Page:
We need to have more dialogue between parents and caregivers, and adolescents on sexual and reproductive health

January 30, 2020

In most traditional African societies, sexual and reproductive health topics are seldom discussed in family settings. Openly speaking about sexuality and sexual relationships is considered a taboo in many cultures. As a result, several nuclear family members never have conversations around these topics and as such, only those considered to be ready for marriage are given advice on how they are expected to conduct themselves in their marriages. 

In the contemporary setting, more often than not, people learn about sexual and reproductive health by virtue of being engaged in relationships with the opposite sex, through peers, public health educators, and friends and to a lesser extent, relatives.  Subsequently, the content, form, variety and (in) accuracy of sexual and reproductive health information have grown with the burgeoning of different information platforms across traditional and new media.

Realities of the adolescence phase

During adolescence, individuals go through a phase of exploration and transformation that revolves around their physical and emotional states. During this time, adolescents start making decisions regarding their lives, including engaging in sexual activity. At this stage, they are likely to experiment with sex including unprotected sex, that puts them at risk of unwanted pregnancies and/or contracting sexually transmitted infections.  According to the World Health Organization (WHO) unprotected sex is listed among the behaviors that endanger the health of adolescents, both presently and in their future.

With the growing demand from adolescents on sexual and reproductive health and rights information, it is imperative that what they receive is not only comprehensive but accurate. In order to bridge the existing information gap, there is a need to actively avail as many trusted channels, including those at home. As the popular saying goes, ‘charity begins at home’, and both parents and caregivers need to begin the process at the earliest opportunity possible.

Why parents/caregivers need to get involved in sexuality education for their adolescents

The plethora of unfiltered sexuality information, as well as associated health risks, means that parents/guardians should not delegate the responsibility of sexuality health education to peers, and service providers alone.  A study conducted in Namibia showed that parental participation in the provision of sexuality education to children is important since the parents play the biggest role in terms of socialization. However, parental participation is influenced by adequacies in sexuality information, cultural practices, attitudes towards sexuality education and parent-child relationships. Where barriers exist, chances of any meaningful contribution to preventing risky sexual behaviors among adolescents are considerably minimized.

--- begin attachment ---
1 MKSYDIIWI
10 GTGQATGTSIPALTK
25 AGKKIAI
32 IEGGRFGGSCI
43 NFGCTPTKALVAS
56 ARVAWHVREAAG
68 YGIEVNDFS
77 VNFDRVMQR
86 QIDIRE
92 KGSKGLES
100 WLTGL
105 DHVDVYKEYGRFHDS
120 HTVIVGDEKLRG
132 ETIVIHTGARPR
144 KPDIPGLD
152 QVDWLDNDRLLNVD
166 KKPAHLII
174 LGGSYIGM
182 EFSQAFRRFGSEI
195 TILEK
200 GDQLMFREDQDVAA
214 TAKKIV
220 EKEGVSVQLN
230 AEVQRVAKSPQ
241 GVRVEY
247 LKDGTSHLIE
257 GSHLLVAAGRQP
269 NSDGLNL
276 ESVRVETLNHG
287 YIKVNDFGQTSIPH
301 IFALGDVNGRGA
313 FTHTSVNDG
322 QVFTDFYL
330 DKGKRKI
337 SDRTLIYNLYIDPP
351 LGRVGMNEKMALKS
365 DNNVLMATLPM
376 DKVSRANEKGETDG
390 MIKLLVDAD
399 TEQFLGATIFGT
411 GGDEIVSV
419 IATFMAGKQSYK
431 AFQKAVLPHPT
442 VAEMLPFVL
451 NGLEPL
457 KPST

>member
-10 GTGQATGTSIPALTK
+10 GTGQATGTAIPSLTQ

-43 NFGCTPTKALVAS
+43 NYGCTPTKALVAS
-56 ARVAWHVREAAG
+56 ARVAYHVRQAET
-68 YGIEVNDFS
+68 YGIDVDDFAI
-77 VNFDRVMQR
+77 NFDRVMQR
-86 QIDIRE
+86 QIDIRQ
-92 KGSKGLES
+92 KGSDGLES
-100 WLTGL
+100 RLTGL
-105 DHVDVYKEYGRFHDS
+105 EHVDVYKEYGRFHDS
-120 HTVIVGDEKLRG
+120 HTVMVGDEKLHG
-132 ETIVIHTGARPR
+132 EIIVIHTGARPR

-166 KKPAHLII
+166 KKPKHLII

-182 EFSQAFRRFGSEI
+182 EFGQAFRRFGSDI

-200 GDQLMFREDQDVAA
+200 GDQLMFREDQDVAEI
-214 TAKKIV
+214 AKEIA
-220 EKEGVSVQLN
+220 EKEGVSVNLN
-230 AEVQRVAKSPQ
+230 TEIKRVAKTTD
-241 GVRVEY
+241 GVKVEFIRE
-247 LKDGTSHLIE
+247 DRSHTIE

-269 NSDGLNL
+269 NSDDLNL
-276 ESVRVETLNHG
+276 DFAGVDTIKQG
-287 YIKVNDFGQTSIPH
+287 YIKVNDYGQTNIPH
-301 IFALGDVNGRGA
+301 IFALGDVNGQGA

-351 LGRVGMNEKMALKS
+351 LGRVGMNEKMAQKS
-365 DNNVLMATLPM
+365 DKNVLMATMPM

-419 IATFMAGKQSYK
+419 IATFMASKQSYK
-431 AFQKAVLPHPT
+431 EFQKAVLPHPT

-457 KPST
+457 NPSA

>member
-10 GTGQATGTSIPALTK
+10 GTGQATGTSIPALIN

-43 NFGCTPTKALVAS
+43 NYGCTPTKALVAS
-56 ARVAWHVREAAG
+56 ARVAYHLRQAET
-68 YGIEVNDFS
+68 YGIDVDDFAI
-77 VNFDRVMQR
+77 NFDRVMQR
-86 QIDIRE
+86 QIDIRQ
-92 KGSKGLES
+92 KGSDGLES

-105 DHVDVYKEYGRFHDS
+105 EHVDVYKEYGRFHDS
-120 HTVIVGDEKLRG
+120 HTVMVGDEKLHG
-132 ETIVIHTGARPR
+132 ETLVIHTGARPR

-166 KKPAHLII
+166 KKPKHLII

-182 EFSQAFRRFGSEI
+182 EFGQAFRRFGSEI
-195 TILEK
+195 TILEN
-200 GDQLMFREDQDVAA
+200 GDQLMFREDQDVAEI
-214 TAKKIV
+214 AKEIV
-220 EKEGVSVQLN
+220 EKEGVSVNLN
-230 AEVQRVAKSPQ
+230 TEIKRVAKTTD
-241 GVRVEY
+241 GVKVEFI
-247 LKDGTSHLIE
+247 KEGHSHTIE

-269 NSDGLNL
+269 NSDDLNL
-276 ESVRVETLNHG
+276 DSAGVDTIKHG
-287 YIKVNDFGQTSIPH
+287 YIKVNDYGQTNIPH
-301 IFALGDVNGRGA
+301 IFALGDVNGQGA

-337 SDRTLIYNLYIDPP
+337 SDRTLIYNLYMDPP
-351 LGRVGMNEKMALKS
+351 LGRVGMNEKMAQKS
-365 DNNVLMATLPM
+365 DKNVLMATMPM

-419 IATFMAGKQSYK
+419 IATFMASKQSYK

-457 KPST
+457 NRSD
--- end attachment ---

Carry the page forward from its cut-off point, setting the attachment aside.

Bridging the gap between parents and adolescent communication

According to the Kenya HIV Estimates report 2018, the overall HIV prevalence among adolescents aged 15-24 is 1.98% (Males 1.34%, Females 2.61%).  In urban areas, adolescent girls and young women living in the slums are at higher risk of contracting sexually transmitted infections including HIV due to their socioeconomic circumstances. Based on this understanding, information and behavior change interventions have taken center stage in HIV prevention programming. One such program is the Determined, Resilient, Empowered, AIDS-free, Mentored and Safe (DREAMS) partnership which offers a package of interventions for the young women aged 10 to 24, encompassing a holistic approach to HIV prevention.  

The program is being implemented in 10 countries in Africa, including Kenya. As part of the package to strengthen families, the program has a parent/caregiver component to enhance sexual and reproductive health communication between the children and caregivers. In Kenya, the intervention has attracted over 1000 parents and caregivers, to participate in the lessons and activities, a clear indicator there is an acknowledgment of the importance of developing effective communication with their children.

Families Matter intervention, a package within DREAMS aims to strengthen the ability of parents and caregivers to engage their children in discussions on how they can achieve their goals in life, solidify the relationship between the parent and the child and most importantly, provide sexuality education to the children. Communication strengthening in this aspect serves to ensure that the parent-child relationship is vibrant and the discussions around sexuality and sexual risk reduction, life skills, and HIV are discussed effectively and understood by the children. Parents are actively involved in the intervention, embracing the lessons and putting what they are learning into practice.

Conclusion

Building parent-child relationships to create an environment to enhance positive communication regarding sexuality among adolescents is important. Though faced by sustainability challenges, community programs are providing platforms to cultivate such initiatives. With society changing rapidly and some cultural norms fading away, it is prudent that parents and caregivers provide their children with information on life skills, including sexuality. This will build the children’s awareness of sexuality issues and decision making which often has life-long impacts, for example staying in school and human capital development.  Promoting safe and healthy sexual behaviors among children translates to protecting their future and thus should be embraced within the family setting.  As a society, the effort to involve parents/caregivers in sexuality education should become a social routine at the family level.

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